When driving a car, we expect it to get us from point A to point B without any issues. It can become unnerving to drive if your car stalls randomly when coming to a stop, whether it is at an intersection or a stop sign. Your car may stall, then there you are trying to get the car started again, hoping it will get you home. This can happen once, or over and over again, causing you to lose confidence in your car. Knowing some straightforward steps can help you to determine why your car stalls, and possibly repair the problem.
Part 1 of 7: Why your car may stall when coming to a stop
Your engine is supposed to be set at an idle speed whenever you come to a stop or are in park. This idle speed is what keeps the engine running until you begin to accelerate again. There are many sensors that can fail and cause this to occur, but the most common problems result from the parts that are designed to keep the engine running at idle. These parts include the throttle body, idle control valve, and vacuum hose.
Part 2 of 7: Preparation and tools
It is important that your car be well-maintained according to the manufacturer’s service schedule. Regular maintenance can assist in diagnosing problems such as this, as you can isolate systems that have already been serviced during the maintenance schedule. If the maintenance is up to date, having the following tools and a little knowledge can help you when this type of problem occurs.
- Computer scan tool
- Flat-head screwdriver
- Lint free rags
- Phillips-head screwdriver
- Pliers (adjustable)
- Ratchet w/metric and standard sockets
- Throttle body cleaner
- Torque wrench
Part 3 of 7: Initial inspection
Before replacing or cleaning any part of the engine, some preliminary checks should be made.
Step 1: Drive the vehicle and allow the engine to reach operating temperature.
Step 2: See if the check engine light is illuminated on the dash. If it is, then proceed to Step 3. If it is not, move to the next section.
Step 3: Attach the computer scan tool and record the codes. Plug the scan tool’s cable into the port under the steering wheel.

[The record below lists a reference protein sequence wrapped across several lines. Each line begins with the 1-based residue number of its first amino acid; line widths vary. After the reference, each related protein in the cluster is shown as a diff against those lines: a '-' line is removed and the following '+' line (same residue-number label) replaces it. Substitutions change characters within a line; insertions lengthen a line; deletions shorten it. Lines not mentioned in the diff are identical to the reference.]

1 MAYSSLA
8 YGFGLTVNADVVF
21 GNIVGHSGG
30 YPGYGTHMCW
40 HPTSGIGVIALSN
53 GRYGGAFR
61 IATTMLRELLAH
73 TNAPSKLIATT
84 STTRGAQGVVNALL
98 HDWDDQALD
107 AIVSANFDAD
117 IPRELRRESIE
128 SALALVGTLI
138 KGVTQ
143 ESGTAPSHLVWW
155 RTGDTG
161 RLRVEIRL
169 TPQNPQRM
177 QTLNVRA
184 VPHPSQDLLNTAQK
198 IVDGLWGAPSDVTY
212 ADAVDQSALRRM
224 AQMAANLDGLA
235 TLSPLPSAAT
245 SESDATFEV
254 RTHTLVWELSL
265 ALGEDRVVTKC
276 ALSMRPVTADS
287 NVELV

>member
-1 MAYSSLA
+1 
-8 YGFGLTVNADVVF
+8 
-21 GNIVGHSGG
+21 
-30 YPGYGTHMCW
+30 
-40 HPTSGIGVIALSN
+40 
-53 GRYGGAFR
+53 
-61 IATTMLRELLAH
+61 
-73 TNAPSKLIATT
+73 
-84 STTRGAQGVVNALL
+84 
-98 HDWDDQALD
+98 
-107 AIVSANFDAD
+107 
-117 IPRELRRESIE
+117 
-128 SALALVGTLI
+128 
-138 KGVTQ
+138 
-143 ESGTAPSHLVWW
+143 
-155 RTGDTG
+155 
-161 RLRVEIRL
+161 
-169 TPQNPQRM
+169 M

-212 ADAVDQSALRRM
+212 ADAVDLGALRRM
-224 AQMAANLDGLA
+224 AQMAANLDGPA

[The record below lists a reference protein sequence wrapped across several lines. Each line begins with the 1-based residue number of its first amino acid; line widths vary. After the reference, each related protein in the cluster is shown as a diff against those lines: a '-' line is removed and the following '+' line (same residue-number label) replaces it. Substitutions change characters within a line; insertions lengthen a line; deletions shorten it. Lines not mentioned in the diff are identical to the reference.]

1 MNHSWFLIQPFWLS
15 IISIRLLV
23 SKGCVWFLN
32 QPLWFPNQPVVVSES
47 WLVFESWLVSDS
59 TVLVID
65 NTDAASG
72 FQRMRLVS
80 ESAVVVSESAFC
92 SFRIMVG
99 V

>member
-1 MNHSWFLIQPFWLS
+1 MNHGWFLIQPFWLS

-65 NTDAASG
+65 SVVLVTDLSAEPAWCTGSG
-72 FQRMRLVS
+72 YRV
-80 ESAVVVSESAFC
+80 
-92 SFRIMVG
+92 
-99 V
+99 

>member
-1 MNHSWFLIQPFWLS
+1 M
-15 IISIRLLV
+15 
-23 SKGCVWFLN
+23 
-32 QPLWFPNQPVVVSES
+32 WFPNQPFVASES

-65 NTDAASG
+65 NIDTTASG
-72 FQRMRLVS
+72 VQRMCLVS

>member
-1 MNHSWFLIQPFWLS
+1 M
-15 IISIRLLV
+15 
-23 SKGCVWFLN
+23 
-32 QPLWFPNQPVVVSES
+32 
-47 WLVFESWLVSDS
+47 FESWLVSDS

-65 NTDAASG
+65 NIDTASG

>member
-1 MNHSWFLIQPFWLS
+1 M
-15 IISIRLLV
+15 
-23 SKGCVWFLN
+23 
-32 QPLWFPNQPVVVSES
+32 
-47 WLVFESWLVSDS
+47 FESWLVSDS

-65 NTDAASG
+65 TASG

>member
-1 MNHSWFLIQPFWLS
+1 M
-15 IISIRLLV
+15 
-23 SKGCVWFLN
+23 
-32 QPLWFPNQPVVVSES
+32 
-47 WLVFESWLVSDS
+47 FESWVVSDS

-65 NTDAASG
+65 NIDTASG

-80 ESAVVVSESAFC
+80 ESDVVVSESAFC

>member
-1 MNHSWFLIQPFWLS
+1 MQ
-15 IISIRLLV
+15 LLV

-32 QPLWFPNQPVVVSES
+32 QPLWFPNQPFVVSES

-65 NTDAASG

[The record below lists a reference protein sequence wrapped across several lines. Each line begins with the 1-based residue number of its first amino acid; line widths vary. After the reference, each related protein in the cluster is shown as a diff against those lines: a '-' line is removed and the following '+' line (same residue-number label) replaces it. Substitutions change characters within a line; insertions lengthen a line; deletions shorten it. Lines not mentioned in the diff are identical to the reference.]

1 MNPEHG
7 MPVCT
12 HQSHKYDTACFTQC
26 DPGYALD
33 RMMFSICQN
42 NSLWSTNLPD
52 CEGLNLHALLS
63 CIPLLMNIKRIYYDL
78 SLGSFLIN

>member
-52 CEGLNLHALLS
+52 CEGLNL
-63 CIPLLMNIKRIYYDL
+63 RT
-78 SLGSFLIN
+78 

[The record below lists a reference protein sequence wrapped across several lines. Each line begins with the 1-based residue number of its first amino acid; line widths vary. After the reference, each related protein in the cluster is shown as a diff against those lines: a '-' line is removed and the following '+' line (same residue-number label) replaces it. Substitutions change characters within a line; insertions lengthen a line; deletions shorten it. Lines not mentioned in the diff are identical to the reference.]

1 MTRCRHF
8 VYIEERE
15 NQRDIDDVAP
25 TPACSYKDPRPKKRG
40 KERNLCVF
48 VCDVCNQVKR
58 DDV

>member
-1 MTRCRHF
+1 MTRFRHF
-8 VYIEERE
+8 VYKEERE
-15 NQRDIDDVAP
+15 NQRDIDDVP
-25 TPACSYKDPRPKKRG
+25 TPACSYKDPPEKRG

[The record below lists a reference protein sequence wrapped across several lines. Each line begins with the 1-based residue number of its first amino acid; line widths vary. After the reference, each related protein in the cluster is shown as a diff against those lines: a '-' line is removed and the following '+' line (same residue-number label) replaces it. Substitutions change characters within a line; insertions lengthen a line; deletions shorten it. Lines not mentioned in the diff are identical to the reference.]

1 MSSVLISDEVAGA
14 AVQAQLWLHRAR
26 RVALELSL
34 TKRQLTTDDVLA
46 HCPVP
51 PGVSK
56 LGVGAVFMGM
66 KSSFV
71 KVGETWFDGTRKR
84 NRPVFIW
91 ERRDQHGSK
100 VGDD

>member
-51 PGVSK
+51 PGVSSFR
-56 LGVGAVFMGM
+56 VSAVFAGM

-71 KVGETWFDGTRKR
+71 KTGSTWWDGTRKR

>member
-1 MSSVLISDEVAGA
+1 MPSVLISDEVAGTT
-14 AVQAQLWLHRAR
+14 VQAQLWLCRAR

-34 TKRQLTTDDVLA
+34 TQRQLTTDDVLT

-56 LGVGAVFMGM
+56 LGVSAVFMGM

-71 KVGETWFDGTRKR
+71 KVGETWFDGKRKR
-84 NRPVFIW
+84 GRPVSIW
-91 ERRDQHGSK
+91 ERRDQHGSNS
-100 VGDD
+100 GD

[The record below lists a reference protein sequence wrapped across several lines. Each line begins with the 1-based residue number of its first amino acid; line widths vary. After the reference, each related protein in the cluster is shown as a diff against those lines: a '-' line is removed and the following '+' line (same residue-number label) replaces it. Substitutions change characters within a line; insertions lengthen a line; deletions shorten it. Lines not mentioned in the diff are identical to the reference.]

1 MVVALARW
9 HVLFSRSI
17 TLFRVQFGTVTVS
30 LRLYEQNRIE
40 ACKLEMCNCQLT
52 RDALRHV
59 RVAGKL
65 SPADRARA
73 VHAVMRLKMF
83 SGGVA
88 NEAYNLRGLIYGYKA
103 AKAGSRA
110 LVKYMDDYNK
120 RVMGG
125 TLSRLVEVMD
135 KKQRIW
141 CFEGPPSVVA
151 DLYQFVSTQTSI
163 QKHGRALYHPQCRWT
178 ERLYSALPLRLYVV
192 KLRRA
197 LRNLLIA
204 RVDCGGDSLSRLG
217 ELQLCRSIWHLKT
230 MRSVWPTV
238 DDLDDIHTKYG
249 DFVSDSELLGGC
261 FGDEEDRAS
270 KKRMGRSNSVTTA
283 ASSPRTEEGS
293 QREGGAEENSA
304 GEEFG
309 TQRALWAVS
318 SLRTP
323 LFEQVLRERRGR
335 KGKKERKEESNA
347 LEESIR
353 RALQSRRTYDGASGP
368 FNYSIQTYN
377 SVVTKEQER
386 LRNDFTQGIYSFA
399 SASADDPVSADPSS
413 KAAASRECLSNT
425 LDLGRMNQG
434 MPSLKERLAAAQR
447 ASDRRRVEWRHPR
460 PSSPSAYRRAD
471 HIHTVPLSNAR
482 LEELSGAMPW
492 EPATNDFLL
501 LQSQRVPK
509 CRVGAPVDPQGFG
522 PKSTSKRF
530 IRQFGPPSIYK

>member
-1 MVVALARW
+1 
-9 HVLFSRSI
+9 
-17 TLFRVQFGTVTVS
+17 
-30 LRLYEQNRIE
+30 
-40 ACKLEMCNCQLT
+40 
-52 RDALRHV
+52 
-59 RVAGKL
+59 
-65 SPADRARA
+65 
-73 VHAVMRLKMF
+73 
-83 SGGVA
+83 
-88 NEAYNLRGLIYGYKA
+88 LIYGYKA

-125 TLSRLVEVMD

Step 4: Diagnose the problem. Using the codes you retrieved from the computer, follow the manufacturer’s diagnostic steps to find the failure.
When the diagnosed problem is repaired, the car should no longer stall. If the stalling persists, go to Part 4.
Part 4 of 7: Cleaning the throttle body
Step 1: Park the vehicle and apply the parking brake.
Step 2: Remove the keys from the vehicle and open the hood.
Step 3: Locate the throttle body. It will be located where the air intake tube connects to the engine.
Step 4: Remove the air intake tube. Loosen the clamps, either with a screwdriver or with your pliers, depending on the type of clamp that it has.
Step 5: Spray some of the throttle body cleaner into the throttle body.
Step 6: Using the lint free cloth, wipe out any dirty or build up in the throttle body.
- Tip: When cleaning the throttle body, it is important that the throttle plate gets clean also. You can open and close the throttle plate when cleaning the throttle body, but this should be done slowly. Opening and closing the plate rapidly can damage the throttle body.
Step 7: Reinstall the air intake tube.
Step 8: Start the engine and allow it to run for a few minutes.
- Tip: After cleaning the throttle body, it may be difficult to start the engine. This is due to the cleaner entering the engine. Revving the engine a few times will assist in clearing out the cleaner.
Part 5 of 7: Checking for vacuum leaks
Step 1: Start the engine and allow it to reach operating temperature.
Step 2: Open the hood.
Step 3: With the engine running, look and listen for any broken or loose vacuum hoses. Most vacuum hoses will make a hissing sound when the engine is running if they are leaking
Step 4: Replace any hoses that are found to be faulty. If you suspect a vacuum leak, but cannot locate it, then a smoke test should be done on the engine. A smoke test will identify where the engine is leaking.
Part 6 of 7: Replacing the idle control valve
Step 1: Park the vehicle and turn the engine off.
Step 2: Open the hood.
Step 3: Locate the idle control valve. The idle control valve is typically located on the throttle body or on the intake manifold.
Step 4: Remove the electrical connection on the idle control valve. Do this by pressing on the locking tab.
Step 5: Remove the mounting bolt. Use the ratchet and the appropriate socket.
Step 6: Remove the idle control valve.
- Tip: Some idle control valves will have coolant or vacuum lines mounted to them, so those must be removed first.
Step 7: Clean the valve ports if necessary. If the ports for the idle control valve are dirty, clean them out with the throttle body cleaner.
Step 8: Install the new idle control valve. Use a new gasket and torque its mounting bolts to specifications.
Step 9: Install the electrical connector.
Step 10: Start the engine and allow it to idle.
- Tip: Some vehicles require that the idle be relearned. It may be as simple as driving the vehicle, but on some vehicles this must be done using the appropriate computer scan tool.
Part 7 of 7: If the vehicle continues to stall
With all of the electronics on modern vehicles, the engine can stall for any number of reasons. If the problem persists, then it is important to have the vehicle properly diagnosed. A certified mechanic, such as one from YourMechanic, would typically monitor the sensor inputs to see where the problem lies, and even test the vehicle at the time that it stalls. This will help them to determine why it is stalling.
This article originally appeared on YourMechanic.com as How to Keep Your Car From Stalling and was authored by Robert Tomashek.